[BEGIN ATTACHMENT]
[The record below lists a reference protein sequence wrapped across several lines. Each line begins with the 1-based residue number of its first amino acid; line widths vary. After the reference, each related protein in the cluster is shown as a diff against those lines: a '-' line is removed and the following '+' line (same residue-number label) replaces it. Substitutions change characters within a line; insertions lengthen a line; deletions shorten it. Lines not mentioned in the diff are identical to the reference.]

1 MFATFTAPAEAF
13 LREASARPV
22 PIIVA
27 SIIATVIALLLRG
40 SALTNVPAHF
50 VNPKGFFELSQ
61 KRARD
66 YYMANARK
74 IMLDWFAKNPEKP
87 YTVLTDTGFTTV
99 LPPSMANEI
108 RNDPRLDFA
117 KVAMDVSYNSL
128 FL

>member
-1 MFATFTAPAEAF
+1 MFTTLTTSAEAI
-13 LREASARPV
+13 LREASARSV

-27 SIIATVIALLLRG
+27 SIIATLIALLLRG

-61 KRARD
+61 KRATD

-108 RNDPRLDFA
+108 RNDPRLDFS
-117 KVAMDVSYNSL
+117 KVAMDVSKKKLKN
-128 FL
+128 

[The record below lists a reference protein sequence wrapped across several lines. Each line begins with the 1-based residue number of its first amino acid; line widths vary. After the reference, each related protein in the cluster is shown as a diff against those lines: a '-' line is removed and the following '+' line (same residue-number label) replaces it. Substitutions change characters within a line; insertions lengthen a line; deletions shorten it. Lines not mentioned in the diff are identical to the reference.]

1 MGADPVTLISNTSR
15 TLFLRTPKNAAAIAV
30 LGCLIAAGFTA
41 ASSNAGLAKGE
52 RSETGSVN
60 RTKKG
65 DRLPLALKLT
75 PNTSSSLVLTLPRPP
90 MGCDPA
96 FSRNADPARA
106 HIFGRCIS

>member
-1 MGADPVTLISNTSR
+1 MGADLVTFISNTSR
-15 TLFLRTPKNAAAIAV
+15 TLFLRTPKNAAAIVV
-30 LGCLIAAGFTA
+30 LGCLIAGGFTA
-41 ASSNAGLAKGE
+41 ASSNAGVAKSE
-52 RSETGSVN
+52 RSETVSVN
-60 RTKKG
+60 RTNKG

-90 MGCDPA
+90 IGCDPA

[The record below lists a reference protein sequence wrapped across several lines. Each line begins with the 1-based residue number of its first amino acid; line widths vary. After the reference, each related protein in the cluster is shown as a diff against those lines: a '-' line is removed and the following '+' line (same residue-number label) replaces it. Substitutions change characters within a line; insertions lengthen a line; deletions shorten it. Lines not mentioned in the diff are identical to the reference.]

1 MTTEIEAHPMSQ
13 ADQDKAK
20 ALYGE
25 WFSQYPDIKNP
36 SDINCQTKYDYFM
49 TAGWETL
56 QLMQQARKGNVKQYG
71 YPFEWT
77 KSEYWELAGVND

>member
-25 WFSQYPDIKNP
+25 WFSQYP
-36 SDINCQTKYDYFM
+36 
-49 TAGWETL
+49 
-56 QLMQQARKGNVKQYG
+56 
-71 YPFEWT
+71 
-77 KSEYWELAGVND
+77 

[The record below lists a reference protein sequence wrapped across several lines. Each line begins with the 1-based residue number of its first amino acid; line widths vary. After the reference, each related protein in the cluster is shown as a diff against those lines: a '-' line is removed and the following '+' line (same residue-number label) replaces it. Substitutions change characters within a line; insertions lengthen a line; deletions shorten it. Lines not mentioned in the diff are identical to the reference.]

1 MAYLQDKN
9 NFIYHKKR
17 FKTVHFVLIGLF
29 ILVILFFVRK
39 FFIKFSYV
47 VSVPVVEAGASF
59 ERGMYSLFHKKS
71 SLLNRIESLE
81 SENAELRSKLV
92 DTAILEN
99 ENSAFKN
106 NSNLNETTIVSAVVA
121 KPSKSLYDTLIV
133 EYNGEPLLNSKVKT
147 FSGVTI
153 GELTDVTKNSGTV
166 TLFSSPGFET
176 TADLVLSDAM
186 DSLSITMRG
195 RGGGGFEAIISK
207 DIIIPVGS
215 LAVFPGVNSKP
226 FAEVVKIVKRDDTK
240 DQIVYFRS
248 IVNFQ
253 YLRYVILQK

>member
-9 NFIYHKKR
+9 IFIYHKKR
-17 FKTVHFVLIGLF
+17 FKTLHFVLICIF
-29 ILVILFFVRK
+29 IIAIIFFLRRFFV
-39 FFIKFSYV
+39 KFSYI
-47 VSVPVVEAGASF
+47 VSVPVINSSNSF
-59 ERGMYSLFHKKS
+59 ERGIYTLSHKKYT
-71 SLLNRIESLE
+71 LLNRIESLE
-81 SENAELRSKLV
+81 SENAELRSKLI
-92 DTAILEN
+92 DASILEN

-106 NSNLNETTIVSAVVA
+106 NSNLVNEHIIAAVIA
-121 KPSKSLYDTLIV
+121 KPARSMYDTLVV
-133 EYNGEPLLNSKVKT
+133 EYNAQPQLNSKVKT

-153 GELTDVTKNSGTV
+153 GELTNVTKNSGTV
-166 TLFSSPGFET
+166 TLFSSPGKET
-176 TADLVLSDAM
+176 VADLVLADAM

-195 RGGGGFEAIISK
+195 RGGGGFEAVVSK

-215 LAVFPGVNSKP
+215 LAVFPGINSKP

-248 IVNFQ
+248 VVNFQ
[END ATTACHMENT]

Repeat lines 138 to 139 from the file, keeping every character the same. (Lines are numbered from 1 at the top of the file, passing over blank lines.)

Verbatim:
+176 VADLVLADAM

-195 RGGGGFEAIISK